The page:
Women traditionally have been expected to stay at home to take care of the children and depend on men to bring home the income. Girls learned from their mother s examples in cooking, cleaning, and childcare and had a limited education. In recent decades the trend has changed; however, women still continue to face barriers to many occupations. These roles were altered when the changes in women s rights began.

Changes in Women s Rights

Several developments during the late 1700s and into the 1800s began the many changes that would take place. The intellectual atmosphere helped justify women to a full citizenship.

To begin with, the Revolutionary War from 1775 to 1783, which fought for liberty and equality, raised hopes for some American women who supported the war by sewing, farming, and protesting British goods. In the end, though, it did not increase the rights of women. (Giele,97,387)

The Industrial Revolution of the 1800s moved the poorer class of women out of their homes and into factories. They earned good wages but their husbands controlled all of their earnings. Because of poorly ventilated, crowded rooms and long hours at the factories many states began passing laws in 1910 that limited the working hours and improved the conditions, but many women feel that this was just another way of restricting their rights.

Although this helped the working class of women it hurt the middle class. These women lost all sense of useful involvement in productive work and turned to needlework, craftwork, and religious or charitable activities. They worked on aiding the poor, promoting temperance, and sending missionaries to foreign countries; however, few groups worked on equal right movements.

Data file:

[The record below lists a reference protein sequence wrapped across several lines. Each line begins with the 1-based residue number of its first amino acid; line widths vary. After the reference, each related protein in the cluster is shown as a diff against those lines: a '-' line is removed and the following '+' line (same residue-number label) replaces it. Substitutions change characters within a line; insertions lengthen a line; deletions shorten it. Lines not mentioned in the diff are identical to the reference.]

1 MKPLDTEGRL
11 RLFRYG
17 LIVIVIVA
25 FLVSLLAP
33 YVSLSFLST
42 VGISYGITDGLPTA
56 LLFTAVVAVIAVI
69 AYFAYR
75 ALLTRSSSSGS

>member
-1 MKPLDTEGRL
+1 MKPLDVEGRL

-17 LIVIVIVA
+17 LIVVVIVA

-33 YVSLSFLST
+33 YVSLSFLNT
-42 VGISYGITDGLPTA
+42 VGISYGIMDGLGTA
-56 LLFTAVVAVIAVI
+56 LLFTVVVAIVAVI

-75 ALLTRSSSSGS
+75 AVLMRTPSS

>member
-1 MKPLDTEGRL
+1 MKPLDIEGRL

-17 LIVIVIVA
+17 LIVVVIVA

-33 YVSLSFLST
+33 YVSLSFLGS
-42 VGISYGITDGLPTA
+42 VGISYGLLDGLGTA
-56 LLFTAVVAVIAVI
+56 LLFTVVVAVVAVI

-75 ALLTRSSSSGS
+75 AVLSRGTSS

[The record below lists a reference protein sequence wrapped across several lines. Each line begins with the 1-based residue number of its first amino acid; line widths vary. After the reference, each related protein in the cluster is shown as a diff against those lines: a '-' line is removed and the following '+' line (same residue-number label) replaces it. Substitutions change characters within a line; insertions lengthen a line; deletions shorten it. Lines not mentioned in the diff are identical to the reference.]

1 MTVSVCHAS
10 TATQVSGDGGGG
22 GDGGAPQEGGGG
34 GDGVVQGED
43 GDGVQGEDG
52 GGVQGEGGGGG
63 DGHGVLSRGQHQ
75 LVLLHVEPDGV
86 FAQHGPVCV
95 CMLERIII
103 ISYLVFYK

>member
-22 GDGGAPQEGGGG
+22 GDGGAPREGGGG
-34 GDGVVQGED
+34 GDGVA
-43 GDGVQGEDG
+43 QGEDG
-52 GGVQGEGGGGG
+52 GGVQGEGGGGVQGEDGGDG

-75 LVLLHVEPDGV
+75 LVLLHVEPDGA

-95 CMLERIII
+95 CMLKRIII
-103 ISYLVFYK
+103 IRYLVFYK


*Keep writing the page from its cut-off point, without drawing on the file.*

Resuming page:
The Industrial Revolution for women did not last long though. With an abundance of Irish immigrants

There were also many changes in women s education although they were still not considered capable of learning such subjects as math and science. Beginning in 1819, Emma Willard fought for the education of girls. After the Civil War, Boston and Philadelphia were the first cities to give free high school education to girls. Then in 1833 Oberlin College opened up and allowed all people no matter what their sex, religion, or race to attend. Between 1865 and 1885 Antioch College and Iowa, Wisconsin, and California State Universities permitted women to attend. Although some women now had a formal education it was still difficult to find decent jobs.